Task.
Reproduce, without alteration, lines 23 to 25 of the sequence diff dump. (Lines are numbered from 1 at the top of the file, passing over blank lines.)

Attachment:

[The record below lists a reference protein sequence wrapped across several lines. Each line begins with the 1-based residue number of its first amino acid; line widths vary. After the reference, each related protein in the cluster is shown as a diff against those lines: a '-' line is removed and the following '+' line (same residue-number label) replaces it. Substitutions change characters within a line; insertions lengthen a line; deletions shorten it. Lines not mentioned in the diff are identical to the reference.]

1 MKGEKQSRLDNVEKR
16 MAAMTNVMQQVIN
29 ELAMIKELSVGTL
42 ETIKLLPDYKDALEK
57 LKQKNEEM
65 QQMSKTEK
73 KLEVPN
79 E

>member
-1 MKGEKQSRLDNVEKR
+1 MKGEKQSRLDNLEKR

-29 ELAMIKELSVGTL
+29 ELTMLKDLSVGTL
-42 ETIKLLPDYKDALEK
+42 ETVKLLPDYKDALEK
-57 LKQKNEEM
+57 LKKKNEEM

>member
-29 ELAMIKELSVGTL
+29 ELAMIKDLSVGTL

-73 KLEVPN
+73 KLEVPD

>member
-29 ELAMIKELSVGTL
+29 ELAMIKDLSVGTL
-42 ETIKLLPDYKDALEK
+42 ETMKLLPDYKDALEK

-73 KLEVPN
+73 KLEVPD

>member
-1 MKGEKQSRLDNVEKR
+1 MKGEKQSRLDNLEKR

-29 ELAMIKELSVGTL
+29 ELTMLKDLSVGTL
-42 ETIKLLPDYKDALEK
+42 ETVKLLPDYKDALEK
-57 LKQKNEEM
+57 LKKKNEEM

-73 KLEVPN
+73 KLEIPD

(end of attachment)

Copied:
+73 KLEVPD

>member
-29 ELAMIKELSVGTL